Since it is, after all, the Haywood County School Board, I can only hope they’ve learned a lesson.
Last week it was announced that a settlement has been agreed upon in the lawsuit filed by Waynesville attorney Mark Melrose against the school board for the way it closed Central Elementary School. The settlement mandated that neither party discuss the particulars, but here’s part of the 57-word statement that was released:
The school board “does not admit it violated the law or its own policies, but agrees it would have been preferable if circumstances had permitted to have provided more advanced public notice of its intention to vote on January 11, 2016, to study the possible closure of Central Elementary School.”
Canton is the archetype of a small southern mill village: the river running through it helps churn the gears of industry while shaded streets host quaint homes where generations of Cantonians have embraced the red, white and blue-collar culture typical of many Western North Carolina towns.
A collaborative program designed to help students overcome the familial, financial and social obstructions of attending college lacks room to grow and is chronically underfunded, which may hamper efforts to serve more of the county’s most promising students.
The Haywood County Board of Education and local attorney Mark R. Melrose have agreed to a settlement that brings an end to his lawsuit over the shuttering of a Waynesville school that left parents shocked and some students in tears.
Consolidated Metco, a designer and manufacturer of commercial vehicle truck components, has announced that it will close its Bryson City plant permanently by Feb. 1, 2018.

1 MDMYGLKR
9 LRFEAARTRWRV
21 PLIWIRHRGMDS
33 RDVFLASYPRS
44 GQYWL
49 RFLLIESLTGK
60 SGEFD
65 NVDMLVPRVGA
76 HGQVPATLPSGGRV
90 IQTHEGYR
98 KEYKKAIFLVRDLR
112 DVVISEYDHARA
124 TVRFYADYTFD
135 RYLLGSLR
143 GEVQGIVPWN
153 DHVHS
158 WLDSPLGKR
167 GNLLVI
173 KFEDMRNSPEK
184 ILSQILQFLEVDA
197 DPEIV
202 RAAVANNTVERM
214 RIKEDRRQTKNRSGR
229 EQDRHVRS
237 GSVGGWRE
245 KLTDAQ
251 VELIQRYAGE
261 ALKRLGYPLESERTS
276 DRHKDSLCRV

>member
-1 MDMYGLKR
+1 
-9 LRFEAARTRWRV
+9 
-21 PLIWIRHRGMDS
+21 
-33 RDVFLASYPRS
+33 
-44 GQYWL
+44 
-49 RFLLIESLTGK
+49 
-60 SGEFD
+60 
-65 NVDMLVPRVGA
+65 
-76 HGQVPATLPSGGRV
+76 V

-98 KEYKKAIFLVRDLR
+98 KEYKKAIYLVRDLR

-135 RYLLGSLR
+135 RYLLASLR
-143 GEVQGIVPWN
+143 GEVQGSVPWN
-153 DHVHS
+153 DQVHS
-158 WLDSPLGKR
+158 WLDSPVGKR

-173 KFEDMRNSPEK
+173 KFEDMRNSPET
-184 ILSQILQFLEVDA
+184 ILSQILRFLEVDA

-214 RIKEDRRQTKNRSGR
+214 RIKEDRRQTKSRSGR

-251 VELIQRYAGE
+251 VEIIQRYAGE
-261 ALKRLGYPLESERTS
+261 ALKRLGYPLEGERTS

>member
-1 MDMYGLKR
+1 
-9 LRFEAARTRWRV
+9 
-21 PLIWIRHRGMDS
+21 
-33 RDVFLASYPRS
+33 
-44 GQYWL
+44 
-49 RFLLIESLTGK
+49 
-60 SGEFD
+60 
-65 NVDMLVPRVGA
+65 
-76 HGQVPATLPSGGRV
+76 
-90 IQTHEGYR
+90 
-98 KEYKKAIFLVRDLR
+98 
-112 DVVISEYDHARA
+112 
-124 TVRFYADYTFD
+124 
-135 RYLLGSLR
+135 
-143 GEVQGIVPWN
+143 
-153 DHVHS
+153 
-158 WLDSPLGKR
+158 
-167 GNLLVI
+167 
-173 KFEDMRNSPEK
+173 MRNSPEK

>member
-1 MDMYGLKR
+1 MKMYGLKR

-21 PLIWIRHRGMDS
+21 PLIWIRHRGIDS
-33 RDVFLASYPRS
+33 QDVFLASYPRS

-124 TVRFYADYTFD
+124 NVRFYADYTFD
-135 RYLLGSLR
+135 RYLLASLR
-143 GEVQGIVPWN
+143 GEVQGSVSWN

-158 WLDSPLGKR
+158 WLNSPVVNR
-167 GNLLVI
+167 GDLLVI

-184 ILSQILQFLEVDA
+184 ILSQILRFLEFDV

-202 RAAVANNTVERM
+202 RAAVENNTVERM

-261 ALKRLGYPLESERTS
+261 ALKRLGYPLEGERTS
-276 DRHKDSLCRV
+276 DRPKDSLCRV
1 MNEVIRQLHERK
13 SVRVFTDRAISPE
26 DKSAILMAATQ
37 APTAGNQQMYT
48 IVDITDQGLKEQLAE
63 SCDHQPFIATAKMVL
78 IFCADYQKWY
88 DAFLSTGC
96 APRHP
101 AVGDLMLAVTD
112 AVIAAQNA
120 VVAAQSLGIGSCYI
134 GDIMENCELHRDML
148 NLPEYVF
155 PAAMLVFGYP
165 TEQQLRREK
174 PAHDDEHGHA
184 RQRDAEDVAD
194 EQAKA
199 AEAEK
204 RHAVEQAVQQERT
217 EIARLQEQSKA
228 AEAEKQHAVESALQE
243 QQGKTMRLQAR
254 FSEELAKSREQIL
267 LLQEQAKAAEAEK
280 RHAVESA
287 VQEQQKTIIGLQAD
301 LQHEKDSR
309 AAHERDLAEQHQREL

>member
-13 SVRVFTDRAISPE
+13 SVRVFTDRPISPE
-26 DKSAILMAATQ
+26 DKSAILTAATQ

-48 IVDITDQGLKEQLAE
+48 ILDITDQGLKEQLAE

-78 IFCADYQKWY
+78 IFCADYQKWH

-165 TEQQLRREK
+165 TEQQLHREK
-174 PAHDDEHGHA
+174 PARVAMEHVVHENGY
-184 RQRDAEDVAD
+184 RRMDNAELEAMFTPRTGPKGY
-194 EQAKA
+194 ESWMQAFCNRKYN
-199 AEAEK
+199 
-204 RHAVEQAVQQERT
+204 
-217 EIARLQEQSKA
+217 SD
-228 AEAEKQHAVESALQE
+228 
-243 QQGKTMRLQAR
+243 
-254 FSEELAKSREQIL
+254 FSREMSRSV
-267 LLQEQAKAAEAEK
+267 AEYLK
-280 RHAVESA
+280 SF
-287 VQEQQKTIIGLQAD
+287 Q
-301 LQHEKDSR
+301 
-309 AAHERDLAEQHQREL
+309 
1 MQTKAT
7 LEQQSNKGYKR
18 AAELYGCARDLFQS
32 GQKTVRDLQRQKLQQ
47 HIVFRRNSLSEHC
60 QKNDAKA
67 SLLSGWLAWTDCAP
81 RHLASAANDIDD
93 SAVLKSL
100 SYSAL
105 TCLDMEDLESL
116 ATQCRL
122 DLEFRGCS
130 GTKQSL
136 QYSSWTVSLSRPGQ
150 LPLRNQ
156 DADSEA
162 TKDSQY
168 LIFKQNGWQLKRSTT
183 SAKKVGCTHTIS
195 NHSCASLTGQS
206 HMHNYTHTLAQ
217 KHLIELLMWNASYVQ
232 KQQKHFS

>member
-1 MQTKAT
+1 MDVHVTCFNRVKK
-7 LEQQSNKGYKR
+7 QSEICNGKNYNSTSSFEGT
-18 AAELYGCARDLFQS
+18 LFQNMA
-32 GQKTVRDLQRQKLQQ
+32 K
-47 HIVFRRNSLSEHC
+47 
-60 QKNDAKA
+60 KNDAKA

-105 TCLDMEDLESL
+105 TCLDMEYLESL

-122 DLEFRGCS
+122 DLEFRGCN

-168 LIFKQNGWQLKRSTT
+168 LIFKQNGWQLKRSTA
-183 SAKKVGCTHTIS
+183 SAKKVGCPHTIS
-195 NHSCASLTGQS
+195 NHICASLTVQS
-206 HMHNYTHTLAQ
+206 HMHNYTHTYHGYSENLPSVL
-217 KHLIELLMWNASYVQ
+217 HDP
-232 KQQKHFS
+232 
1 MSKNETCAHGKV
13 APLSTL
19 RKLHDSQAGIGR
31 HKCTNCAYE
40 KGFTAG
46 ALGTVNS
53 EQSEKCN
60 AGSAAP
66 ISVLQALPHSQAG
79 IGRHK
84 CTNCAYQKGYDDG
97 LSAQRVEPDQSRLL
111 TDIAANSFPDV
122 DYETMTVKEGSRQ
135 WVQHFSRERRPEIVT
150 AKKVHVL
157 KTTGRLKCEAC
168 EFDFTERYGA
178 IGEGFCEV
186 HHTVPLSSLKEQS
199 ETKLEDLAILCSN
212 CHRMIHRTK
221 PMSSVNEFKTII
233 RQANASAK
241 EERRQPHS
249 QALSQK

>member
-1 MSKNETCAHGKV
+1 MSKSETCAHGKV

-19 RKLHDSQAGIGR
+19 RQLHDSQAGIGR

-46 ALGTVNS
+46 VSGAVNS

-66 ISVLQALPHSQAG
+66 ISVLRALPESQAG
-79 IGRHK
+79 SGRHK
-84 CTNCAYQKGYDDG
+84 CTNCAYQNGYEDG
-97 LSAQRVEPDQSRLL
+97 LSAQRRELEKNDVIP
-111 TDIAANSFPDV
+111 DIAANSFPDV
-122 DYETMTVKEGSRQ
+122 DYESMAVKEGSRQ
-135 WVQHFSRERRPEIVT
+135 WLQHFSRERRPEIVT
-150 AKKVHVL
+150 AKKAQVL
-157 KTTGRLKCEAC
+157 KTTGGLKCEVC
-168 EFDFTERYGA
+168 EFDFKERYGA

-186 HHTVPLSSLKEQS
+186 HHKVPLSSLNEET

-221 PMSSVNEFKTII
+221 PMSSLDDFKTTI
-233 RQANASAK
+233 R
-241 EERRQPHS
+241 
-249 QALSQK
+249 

A technician with the N.C. Wildlife Resources Commission was out for a routine check of an elk fence installed at the Ralph Ross and Sons Dairy Farm on Jan. 31 when he spotted two young bull elk dead on the property.
A 2012 change to a law that lays out requirements for yearly school calendars has the Haywood County School Board weighing the pros and cons of switching from a daily to hourly format.
The rift between Haywood County commissioners and the last remaining elected tax collector in North Carolina — Mike Matthews — got a little deeper Feb. 20 when commissioners passed a resolution calling for an end to the practice of electing the position.
Budgeting for the 2017-18 fiscal year is underway across the state, but in Haywood County, a decrease in property tax value makes this year’s process more bitter than sweet.
Haywood County Commissioners are locked in an increasingly bitter power struggle with elected Tax Collector Mike Matthews over his job performance and work habits, and there doesn’t appear to be any easy resolution to the festering dispute.
Matthews, a Republican who has been a lightning rod of controversy since taking office in December 2014, is the only elected tax collector in North Carolina.